Etta just wants a home, a safe haven for her family; her daughter Florence wants to make a positive difference in the world. After suffering tragic loss, Etta walls off her heart. Florence opens hers to love again. Though they do not understand each other, both understand the struggle with cultural expectations of the day for women. They also grapple with personal insecurity and faith. Set in the early twentieth century, the stories of Etta and Florence intertwine as each seeks fulfillment. Follow them from Midwest America to the state of New York; from the Isle of Pines, a tropical spot off the coast of Cuba, to the heart of American power, Washington, DC.
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About the Author
Cathy Slusser is a second generation Floridian who grew up in St. Petersburg, but spent holidays and vacations with her grandparents who lived in Manatee County. She moved to Terra Ceia Island in northwest Manatee County in 1979. Cathy fell in love with history upon reading Eugenia Price novels in Middle School. When she traveled to St. Simons Island, Georgia and saw the places those characters lived, she knew that the subject of history could be alive and exciting. Ever since that time, she has made it her goal to share that message with others. She has a Bachelor’s Degree in History from Furman University and a Master’s Degree in History from the University of South Florida. She has worked for the Manatee County Clerk of Circuit Court’s Office since 1984 and is Chief Historian. In this role, she supervises five historical sites, the Manatee Village Historical Park, the Manatee County Historical Records Library, and the Florida Maritime Museum, the Palmetto Historical Park, and the Manatee County Agricultural Museum. Cathy has two grown sons, Rob and Tim, a fabulous daughter-in-law, Miranda, and a daughter of the heart, Christina. She has been married to her husband, Glen, a third generation Floridian since 1981. She enjoys dog training, sewing and writing. Cathy is the author of three novels about Manatee County history and the Atzeroth family, first settlers of Terra Ceia Island, published as a trilogy called From A Heavenly Land and a fourth novel, The Sea Beneath Us about her grandmother and great-grandmother. Cathy is passionate about preserving Manatee County’s past and telling its stories to residents and visitors of all ages.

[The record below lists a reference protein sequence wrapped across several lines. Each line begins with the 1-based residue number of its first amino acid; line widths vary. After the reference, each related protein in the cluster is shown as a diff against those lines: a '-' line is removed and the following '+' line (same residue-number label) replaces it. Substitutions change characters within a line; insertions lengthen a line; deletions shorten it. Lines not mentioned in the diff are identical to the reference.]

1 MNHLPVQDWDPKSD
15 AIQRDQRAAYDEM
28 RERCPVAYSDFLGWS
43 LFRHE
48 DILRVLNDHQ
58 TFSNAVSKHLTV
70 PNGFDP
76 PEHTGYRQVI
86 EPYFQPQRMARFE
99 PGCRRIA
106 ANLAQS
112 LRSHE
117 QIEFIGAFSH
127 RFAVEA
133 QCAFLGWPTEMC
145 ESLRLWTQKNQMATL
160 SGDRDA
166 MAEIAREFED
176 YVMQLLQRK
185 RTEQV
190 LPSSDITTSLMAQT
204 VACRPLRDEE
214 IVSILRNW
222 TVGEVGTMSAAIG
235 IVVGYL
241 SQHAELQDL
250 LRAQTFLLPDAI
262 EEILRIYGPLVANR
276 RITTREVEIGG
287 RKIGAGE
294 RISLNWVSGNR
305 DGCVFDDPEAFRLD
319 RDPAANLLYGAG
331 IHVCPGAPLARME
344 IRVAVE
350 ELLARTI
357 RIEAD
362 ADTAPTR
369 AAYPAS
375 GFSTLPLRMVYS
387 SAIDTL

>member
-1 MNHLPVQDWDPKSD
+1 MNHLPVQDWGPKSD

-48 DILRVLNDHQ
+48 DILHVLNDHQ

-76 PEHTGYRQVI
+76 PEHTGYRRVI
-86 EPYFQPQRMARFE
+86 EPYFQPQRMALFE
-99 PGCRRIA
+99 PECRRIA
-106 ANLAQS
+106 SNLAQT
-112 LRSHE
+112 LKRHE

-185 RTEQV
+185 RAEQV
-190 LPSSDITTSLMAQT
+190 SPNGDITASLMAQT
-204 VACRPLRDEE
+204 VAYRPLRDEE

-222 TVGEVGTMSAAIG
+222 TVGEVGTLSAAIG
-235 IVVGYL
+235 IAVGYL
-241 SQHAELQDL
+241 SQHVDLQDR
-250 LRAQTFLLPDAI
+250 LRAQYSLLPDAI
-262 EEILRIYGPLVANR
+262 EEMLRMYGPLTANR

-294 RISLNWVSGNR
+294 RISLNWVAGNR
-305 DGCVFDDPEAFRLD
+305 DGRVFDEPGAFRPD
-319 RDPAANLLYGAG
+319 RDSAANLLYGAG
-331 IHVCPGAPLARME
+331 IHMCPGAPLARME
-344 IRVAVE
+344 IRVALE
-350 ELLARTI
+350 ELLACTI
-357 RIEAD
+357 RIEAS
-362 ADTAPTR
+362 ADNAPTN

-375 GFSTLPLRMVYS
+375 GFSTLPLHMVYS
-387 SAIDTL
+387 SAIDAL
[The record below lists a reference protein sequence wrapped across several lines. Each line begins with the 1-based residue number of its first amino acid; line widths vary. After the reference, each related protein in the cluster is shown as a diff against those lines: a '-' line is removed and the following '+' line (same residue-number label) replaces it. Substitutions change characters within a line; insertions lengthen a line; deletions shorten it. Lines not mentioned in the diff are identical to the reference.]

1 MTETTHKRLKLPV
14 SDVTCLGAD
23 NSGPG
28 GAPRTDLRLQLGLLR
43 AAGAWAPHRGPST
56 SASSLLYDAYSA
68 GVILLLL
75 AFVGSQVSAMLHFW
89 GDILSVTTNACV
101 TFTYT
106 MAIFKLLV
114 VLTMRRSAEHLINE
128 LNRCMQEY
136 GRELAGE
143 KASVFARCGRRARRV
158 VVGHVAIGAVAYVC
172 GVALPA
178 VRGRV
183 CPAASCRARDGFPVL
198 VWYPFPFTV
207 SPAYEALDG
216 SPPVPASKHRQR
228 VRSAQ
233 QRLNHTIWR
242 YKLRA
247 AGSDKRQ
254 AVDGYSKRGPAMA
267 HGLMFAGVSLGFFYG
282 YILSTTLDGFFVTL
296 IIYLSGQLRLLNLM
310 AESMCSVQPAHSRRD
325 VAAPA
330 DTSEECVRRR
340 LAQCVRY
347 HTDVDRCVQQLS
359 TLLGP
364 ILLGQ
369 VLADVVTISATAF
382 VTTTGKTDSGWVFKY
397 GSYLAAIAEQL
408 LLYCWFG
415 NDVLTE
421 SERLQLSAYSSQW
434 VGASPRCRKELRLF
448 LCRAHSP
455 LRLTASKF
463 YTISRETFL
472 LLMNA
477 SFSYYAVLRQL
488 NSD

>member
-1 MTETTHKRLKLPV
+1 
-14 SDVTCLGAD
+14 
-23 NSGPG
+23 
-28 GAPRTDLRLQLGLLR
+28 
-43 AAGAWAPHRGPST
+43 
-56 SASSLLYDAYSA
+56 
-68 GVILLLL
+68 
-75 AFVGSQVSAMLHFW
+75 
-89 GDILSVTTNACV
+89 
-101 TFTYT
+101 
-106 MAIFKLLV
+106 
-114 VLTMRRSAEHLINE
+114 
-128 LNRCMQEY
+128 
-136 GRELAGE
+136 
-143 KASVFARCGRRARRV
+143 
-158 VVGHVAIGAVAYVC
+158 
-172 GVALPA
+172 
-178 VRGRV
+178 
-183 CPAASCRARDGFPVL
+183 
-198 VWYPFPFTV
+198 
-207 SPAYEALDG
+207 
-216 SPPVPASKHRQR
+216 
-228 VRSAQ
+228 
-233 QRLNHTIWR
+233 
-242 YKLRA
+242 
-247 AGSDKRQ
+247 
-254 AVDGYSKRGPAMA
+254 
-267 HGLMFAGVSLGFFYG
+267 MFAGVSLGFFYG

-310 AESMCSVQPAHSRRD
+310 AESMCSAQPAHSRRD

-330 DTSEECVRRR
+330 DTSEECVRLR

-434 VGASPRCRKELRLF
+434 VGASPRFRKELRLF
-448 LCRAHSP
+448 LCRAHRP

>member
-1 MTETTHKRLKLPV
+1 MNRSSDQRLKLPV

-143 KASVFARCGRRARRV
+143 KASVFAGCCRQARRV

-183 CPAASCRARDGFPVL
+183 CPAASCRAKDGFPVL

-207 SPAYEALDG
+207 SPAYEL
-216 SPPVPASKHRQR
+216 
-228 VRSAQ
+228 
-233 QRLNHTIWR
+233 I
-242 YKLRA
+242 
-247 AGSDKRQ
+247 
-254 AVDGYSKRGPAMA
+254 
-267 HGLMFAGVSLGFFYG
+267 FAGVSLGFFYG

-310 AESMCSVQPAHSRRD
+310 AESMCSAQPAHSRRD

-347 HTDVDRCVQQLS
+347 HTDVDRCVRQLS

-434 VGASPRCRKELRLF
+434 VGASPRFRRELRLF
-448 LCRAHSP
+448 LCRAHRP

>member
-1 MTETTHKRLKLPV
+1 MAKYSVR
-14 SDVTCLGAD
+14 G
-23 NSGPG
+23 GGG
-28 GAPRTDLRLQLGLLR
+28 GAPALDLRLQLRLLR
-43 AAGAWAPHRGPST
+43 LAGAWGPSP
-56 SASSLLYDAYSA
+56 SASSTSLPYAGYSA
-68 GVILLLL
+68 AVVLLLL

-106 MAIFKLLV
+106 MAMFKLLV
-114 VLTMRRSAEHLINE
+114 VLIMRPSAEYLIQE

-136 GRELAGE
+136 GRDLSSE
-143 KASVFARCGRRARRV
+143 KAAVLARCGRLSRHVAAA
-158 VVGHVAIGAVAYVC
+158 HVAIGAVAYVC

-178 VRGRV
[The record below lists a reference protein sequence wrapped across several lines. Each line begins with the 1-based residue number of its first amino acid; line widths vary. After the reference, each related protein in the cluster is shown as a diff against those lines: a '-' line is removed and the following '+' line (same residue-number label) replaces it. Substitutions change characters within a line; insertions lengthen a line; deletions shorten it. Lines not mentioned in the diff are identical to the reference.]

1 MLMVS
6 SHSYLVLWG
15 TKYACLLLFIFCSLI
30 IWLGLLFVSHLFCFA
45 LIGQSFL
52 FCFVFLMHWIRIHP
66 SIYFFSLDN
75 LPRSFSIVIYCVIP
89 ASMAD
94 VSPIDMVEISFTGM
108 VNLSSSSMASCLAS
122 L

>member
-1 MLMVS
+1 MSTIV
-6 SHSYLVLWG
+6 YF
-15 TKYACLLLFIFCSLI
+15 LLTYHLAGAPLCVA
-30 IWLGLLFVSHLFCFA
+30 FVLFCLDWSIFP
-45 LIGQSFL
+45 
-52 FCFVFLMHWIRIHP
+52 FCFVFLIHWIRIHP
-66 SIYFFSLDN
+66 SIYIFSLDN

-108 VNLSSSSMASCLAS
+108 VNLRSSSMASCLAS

A lengthy story of family tragedy and extensive emotional distancing between a mother and her children. Told from the diverse perspectives of a mother (Etta) and her daughter (Florence) from the years 1880 to 1934. By way of conclusion, the author offers a helpful chapter-by-chapter explanation of what is fact and what is surmised or fictionalized to create the narrative. This story makes the reader wonder more about the emotional specifics of their own family history!
This is not a light read but it does contain interesting historical detail about U.S. relations with Cuba, and the effects of the ratification of the Hay-Quesada Treaty in 1925 on American citizens who were landowners on the Isle of Pines. The other interesting details of life in Washington DC during these eras are additions sure to please historical fiction buffs.
Disclaimer: I received a complimentary copy of this book. A favorable review was not required, no compensation was received, and all views expressed are my own.
Guest Post from Cathy Slusser
Writing a book about my grandmother, Florence Louise Tichenor Pace was not on my “to do” list. I am one of those people who loves “to do” lists. I enjoy the satisfaction of crossing completed items off my list so much that I add things that I have already done to the list just so I can cross them off! But, I never thought to write a book about my own ancestors.